The wind effect can take the mass and size of particles into account, enabling small, light objects to be easily lifted by the wind while heavier objects are harder to shift.
The position and direction of the wind is controlled using the axis system of an object. Drag & drop the name of this object into this box.
Two types of wind field are available: Planar (2D) and Spherical (3D).
With Type set to Planar, the force will be applied perpendicularly to the object’s XY plane (i.e. along its Z axis). An arrowhead appears in the viewport to indicate the direction of the force. You can adjust the size of this arrowhead using the Icon Size setting on the Attribute Manager’s Node Properties tab.
If Type is set to Spherical, the force will be applied spherically away from the object’s origin. The Spherical wind force is shown in the viewport as a sphere, the size of which you can adjust using the Icon Size setting on the Attribute Manager’s Node Properties page.
This is the strength of the wind force. The higher this value, the stronger the force exerted on the particles. Not only will the particles change their direction of movement, they will also accelerate. You can, if you wish, enter negative values, in which case particles will be blown in the opposite direction.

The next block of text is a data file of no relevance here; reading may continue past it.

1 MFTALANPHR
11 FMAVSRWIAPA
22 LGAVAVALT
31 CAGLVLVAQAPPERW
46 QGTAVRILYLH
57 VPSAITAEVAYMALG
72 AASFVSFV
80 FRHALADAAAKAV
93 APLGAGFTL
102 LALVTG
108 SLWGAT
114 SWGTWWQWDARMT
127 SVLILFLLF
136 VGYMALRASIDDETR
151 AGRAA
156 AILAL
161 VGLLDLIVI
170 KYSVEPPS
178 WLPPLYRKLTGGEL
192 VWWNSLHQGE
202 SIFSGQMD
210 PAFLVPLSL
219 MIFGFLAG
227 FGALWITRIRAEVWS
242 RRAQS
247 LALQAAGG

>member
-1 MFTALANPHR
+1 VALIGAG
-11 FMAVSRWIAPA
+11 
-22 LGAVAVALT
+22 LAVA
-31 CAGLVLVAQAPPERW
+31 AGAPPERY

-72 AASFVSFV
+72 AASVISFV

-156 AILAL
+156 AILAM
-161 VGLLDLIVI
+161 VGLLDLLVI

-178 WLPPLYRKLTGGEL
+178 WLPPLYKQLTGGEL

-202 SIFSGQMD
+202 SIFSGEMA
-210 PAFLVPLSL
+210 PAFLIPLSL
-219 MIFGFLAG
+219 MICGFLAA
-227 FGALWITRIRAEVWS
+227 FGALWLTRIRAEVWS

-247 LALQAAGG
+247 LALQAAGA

Controls the decay of the force with increasing distance from the object’s origin. A value of 0 disables the decay, causing the wind to affect all particles no matter how far away. Higher values scale the influence exponentially. The more distant a particle is from the object’s origin, the weaker the force exerted on it. The higher the Decay value, the smaller the area around the object where the wind will noticeably affect the particles.
These values takes the mass and size of the particles into account. The greater the mass and the larger the particle, the less effect the wind force has on that particle.
To add turbulence to the wind, set Turbulence to a value greater than 0. The higher the value, the more the turbulence affects the particles. This effect is independent of the Strength value and affects particles even if Strength is set to 0. Frequency defines the speed of the change caused by the turbulence. The higher the value, the more frequent the changes in the force exerted on the particles.
Turbulence can be thought of as a three-dimensional type of noise. The lower this value, the smaller the scale of the changes that will be made. It may help you to think of the turbulence as a propeller, the size of which is defined by the Structure Size value.
Additional input ports:
A Boole value of True switches the node on; a value of False switches it off.
Since the node’s parameters can be keyframe animated, by default the Cinema 4D time is used internally to ensure that the values are interpolated correctly. However, you can pass your own time value to this port. This should be of the data type Time, which is a Real number in the simplest case. If no value is passed, Cinema 4D’s time is used.
Connect this port to the stream of particles that should be affected by the wind force, such as to the Particle output port of a PPass node.